The precision parts machining area is dedicated to high accuracy machining of main spindles, tailstock spindles, flanges and more. The temperature in this area is constantly kept at 21°C with a margin of ± 1°C, thus creating the ideal conditions for Okuma’s GP-47N grinders to achieve maximum surface quality without thermal deformations.

Medium-sized parts machining pertains to components like headstocks, tailstocks and turrets, machined on four of Okuma’s horizontal machining centres MA-600HII and three MB-8000H. This is where the manufacturer’s automation expertise really shines: The area is governed by an advanced Flexbible Production System (FPS), combining a Flexible Manufacturing System (FMS) with robots, several AGVs for material and part handling and an automated pallet rack warehouse for storing finished parts. All processes after material input, such as fixturing, machining, deburring and washing, are completely automated to facilitate unmanned 24/7 operation.

Finally, the large parts machining area for machine beds, saddles and other components of this magnitude employs three of Okuma’s large double column machining centres MCR-BIII as well as a large surface grinder. Three of these massive machine tools are integrated in an FMS. The time for loading and unloading is considerably shortened due to the use of automated clamping solutions and unmanned retightening of fixtures prior to finishing.

A factory that keeps on learning

The entire set-up of DS2 is visualised on central screens and on handheld tablet computers running Okuma’s Factory Monitor. The application enables visualisation of the entire plant, showing the status of every production cell and machine tool in use. Machining data can be viewed and analysed in real time, so that problems or a lack of productivity can be identified and addressed quickly. The software accumulates and stores data, such as information on machine runs, downtimes and alarms. The result is a factory that is learning and evolving on a daily basis, so that each run is an improvement on the previous one.

The entire plant uses geothermal energy for high-efficiency heating and cooling. Like DS1, DS2 employs solar panels with insulating properties on the exterior walls as well as LED lighting, air compressor invertor controls and electric heat pumps. These efforts have contributed to reducing energy costs by thirty percent.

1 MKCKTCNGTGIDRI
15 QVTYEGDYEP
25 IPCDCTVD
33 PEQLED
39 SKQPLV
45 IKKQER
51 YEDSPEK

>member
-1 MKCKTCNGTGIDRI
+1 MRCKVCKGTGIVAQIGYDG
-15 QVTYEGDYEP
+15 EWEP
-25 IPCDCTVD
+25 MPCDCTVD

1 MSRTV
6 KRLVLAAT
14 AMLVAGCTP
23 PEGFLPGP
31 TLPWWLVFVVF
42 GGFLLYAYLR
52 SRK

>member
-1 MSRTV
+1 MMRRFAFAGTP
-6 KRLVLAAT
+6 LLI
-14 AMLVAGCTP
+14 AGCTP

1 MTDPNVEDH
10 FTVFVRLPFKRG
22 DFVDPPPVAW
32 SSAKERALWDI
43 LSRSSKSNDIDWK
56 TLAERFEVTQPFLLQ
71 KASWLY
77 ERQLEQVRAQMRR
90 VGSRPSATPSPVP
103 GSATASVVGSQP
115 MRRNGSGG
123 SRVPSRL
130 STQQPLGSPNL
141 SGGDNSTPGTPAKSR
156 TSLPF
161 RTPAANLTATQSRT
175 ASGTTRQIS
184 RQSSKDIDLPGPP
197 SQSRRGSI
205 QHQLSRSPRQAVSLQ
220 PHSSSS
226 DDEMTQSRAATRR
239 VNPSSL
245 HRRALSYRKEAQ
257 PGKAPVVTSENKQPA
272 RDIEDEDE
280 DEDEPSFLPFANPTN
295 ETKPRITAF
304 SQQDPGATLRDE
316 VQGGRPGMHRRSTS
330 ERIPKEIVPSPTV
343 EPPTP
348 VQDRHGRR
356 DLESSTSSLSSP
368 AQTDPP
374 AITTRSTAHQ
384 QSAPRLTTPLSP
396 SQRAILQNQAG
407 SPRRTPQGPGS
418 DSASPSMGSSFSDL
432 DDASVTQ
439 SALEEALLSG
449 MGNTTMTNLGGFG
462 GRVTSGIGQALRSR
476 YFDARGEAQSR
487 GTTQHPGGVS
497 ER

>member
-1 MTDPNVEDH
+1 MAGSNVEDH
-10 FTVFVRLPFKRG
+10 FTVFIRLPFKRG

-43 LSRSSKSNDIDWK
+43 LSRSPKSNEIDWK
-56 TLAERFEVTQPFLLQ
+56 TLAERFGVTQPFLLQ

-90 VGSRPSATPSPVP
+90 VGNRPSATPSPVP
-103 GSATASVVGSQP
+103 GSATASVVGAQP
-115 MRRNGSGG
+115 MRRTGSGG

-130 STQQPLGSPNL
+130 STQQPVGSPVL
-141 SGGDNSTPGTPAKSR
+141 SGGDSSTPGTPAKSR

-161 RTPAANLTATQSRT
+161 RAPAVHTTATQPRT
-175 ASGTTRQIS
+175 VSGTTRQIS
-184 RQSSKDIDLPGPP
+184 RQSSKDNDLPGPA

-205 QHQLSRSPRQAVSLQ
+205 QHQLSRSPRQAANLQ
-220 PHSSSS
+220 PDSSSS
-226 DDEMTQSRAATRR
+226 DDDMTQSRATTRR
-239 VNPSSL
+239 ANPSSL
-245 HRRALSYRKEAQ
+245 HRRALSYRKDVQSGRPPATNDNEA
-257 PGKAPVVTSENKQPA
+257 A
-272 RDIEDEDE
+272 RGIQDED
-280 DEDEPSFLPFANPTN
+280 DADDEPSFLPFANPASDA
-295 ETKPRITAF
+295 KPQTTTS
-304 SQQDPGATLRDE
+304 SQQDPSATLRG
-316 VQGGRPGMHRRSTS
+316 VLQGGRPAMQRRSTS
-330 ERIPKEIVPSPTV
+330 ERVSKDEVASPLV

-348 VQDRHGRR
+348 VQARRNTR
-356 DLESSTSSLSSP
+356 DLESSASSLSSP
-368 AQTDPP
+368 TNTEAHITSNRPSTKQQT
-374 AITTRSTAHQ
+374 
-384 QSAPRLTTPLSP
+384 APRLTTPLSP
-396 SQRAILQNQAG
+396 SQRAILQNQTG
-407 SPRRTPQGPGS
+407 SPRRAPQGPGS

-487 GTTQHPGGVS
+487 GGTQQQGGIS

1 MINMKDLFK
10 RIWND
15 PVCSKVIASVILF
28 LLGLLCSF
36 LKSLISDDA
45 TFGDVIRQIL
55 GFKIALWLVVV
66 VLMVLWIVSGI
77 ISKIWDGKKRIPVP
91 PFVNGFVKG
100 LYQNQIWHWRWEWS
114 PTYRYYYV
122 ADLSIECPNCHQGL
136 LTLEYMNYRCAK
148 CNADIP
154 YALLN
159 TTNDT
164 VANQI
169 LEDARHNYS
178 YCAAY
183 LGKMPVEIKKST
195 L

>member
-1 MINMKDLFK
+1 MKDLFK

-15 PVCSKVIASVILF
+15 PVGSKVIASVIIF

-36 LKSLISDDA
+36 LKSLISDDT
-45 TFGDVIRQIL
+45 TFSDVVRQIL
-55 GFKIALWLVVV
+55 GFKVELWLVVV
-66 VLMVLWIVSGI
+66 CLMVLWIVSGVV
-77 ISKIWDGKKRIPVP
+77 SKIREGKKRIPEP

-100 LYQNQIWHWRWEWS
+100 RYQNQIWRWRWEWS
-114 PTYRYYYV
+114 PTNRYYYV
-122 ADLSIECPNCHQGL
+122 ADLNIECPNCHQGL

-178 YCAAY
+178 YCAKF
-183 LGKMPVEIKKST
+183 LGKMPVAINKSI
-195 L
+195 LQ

Uncompromising accuracy: The precision parts machining area is kept at a constant 21°C to avoid thermal deformation. © Okuma

DS2 – a dream come true

Okuma is very satisfied with the performance of DS2. Since the facility’s opening in May, the manufacturer was able to increase the productivity of its parts production by 30 percent and shorten lead times by half. The single-source provider will continue to invest in new ways to improve IoT-based production facilities. Currently, the focus is on enhancing DS2. The plan is to add an assembly area, in order to turn DS2 into a self-contained start-to-finish machine tool factory like DS1. Meanwhile, Okuma executives are already dreaming another dream: While there is no fixed time table yet, a third Dream Site is under consideration, surely set to once again push the envelope for smart manufacturing.

Okuma is well aware that their customers are facing the same bottlenecks in terms of high-mix, low volume production. This is why the manufacturer is using the know-how obtained from constructing DS1 and DS2 to provide customers with equally state-of-the-art manufacturing abilities. Okuma’s smart factory solution “Connect Plan” is designed to enhance the entire planning and manufacturing process, providing the same means of visualisation and data processing used at Okuma’s own smart factories. Connect Plan made its European debut at EMO Hannover in 2017and met with a very positive response. Since then, it has been used to ‘open possibilities’ in facilities around the world.